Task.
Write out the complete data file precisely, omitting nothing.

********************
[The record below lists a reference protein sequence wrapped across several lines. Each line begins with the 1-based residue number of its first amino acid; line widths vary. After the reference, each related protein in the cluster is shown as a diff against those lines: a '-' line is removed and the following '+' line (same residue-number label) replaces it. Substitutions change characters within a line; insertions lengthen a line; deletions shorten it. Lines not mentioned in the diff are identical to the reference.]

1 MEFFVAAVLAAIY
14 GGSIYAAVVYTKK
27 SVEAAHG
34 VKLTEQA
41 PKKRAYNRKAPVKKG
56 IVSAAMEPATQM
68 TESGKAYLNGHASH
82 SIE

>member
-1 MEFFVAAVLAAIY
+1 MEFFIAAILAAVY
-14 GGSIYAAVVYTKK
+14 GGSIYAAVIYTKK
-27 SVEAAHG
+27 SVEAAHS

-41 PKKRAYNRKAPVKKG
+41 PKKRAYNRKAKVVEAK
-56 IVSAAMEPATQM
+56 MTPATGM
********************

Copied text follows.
[The record below lists a reference protein sequence wrapped across several lines. Each line begins with the 1-based residue number of its first amino acid; line widths vary. After the reference, each related protein in the cluster is shown as a diff against those lines: a '-' line is removed and the following '+' line (same residue-number label) replaces it. Substitutions change characters within a line; insertions lengthen a line; deletions shorten it. Lines not mentioned in the diff are identical to the reference.]

1 MEFFVAAVLAAIY
14 GGSIYAAVVYTKK
27 SVEAAHG
34 VKLTEQA
41 PKKRAYNRKAPVKKG
56 IVSAAMEPATQM
68 TESGKAYLNGHASH
82 SIE

>member
-1 MEFFVAAVLAAIY
+1 MEFFIAAILAAVY
-14 GGSIYAAVVYTKK
+14 GGSIYAAVIYTKK
-27 SVEAAHG
+27 SVEAAHS

-41 PKKRAYNRKAPVKKG
+41 PKKRAYNRKAKVVEAK
-56 IVSAAMEPATQM
+56 MTPATGM